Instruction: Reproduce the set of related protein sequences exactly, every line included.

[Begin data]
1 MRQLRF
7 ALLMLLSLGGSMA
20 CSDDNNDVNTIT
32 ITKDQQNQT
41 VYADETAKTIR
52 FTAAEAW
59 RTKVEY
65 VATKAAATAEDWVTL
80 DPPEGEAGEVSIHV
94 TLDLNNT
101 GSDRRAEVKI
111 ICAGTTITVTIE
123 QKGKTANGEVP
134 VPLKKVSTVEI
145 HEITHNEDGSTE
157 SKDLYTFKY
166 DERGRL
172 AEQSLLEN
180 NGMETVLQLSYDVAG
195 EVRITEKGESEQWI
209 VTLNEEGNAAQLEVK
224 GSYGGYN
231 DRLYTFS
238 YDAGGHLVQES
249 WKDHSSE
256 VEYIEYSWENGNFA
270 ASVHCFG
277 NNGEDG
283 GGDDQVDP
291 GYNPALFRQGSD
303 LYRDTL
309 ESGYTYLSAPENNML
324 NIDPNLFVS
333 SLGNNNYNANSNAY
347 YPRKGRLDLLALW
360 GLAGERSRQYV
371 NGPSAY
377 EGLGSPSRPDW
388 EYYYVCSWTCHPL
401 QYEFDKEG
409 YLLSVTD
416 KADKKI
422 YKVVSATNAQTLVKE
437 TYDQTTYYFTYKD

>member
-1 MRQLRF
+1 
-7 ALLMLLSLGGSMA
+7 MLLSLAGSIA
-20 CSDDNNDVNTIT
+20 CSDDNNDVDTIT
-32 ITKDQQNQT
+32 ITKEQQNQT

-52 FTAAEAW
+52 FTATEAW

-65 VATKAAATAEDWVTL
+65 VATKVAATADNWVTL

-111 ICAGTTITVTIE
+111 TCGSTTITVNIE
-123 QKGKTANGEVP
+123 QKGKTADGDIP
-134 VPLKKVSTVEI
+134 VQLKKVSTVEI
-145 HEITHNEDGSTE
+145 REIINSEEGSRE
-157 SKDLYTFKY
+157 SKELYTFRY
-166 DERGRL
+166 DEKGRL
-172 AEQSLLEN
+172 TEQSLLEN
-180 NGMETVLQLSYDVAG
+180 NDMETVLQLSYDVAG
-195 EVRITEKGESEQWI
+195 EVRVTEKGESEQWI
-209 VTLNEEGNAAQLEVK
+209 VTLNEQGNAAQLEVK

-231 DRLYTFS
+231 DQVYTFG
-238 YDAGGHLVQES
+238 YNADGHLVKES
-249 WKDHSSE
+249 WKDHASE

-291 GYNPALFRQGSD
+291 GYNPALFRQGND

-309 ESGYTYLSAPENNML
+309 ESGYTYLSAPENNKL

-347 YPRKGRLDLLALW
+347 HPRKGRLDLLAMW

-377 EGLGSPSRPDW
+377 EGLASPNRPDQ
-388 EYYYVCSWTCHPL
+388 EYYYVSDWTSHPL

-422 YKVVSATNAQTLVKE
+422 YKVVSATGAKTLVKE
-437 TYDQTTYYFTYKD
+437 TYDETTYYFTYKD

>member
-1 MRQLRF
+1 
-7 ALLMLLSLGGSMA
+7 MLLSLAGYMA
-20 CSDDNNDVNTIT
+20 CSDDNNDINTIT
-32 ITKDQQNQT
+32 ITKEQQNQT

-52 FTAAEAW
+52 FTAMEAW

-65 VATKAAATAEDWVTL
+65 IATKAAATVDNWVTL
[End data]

1 MRQLRF
7 ALLMLLSLGGSMA
20 CSDDNNDVNTIT
32 ITKDQQNQT
41 VYADETAKTIR
52 FTAAEAW
59 RTKVEY
65 VATKAAATAEDWVTL
80 DPPEGEAGEVSIHV
94 TLDLNNT
101 GSDRRAEVKI
111 ICAGTTITVTIE
123 QKGKTANGEVP
134 VPLKKVSTVEI
145 HEITHNEDGSTE
157 SKDLYTFKY
166 DERGRL
172 AEQSLLEN
180 NGMETVLQLSYDVAG
195 EVRITEKGESEQWI
209 VTLNEEGNAAQLEVK
224 GSYGGYN
231 DRLYTFS
238 YDAGGHLVQES
249 WKDHSSE
256 VEYIEYSWENGNFA
270 ASVHCFG
277 NNGEDG
283 GGDDQVDP
291 GYNPALFRQGSD
303 LYRDTL
309 ESGYTYLSAPENNML
324 NIDPNLFVS
333 SLGNNNYNANSNAY
347 YPRKGRLDLLALW
360 GLAGERSRQYV
371 NGPSAY
377 EGLGSPSRPDW
388 EYYYVCSWTCHPL
401 QYEFDKEG
409 YLLSVTD
416 KADKKI
422 YKVVSATNAQTLVKE
437 TYDQTTYYFTYKD

>member
-1 MRQLRF
+1 
-7 ALLMLLSLGGSMA
+7 MLLSLAGSIA
-20 CSDDNNDVNTIT
+20 CSDDNNDVDTIT
-32 ITKDQQNQT
+32 ITKEQQNQT

-52 FTAAEAW
+52 FTATEAW

-65 VATKAAATAEDWVTL
+65 VATKVAATADNWVTL

-111 ICAGTTITVTIE
+111 TCGSTTITVNIE
-123 QKGKTANGEVP
+123 QKGKTADGDIP
-134 VPLKKVSTVEI
+134 VQLKKVSTVEI
-145 HEITHNEDGSTE
+145 REIINSEEGSRE
-157 SKDLYTFKY
+157 SKELYTFRY
-166 DERGRL
+166 DEKGRL
-172 AEQSLLEN
+172 TEQSLLEN
-180 NGMETVLQLSYDVAG
+180 NDMETVLQLSYDVAG
-195 EVRITEKGESEQWI
+195 EVRVTEKGESEQWI
-209 VTLNEEGNAAQLEVK
+209 VTLNEQGNAAQLEVK

-231 DRLYTFS
+231 DQVYTFG
-238 YDAGGHLVQES
+238 YNADGHLVKES
-249 WKDHSSE
+249 WKDHASE

-291 GYNPALFRQGSD
+291 GYNPALFRQGND

-309 ESGYTYLSAPENNML
+309 ESGYTYLSAPENNKL

-347 YPRKGRLDLLALW
+347 HPRKGRLDLLAMW

-377 EGLGSPSRPDW
+377 EGLASPNRPDQ
-388 EYYYVCSWTCHPL
+388 EYYYVSDWTSHPL

-422 YKVVSATNAQTLVKE
+422 YKVVSATGAKTLVKE
-437 TYDQTTYYFTYKD
+437 TYDETTYYFTYKD

>member
-1 MRQLRF
+1 
-7 ALLMLLSLGGSMA
+7 MLLSLAGYMA
-20 CSDDNNDVNTIT
+20 CSDDNNDINTIT
-32 ITKDQQNQT
+32 ITKEQQNQT

-52 FTAAEAW
+52 FTAMEAW

-65 VATKAAATAEDWVTL
+65 IATKAAATVDNWVTL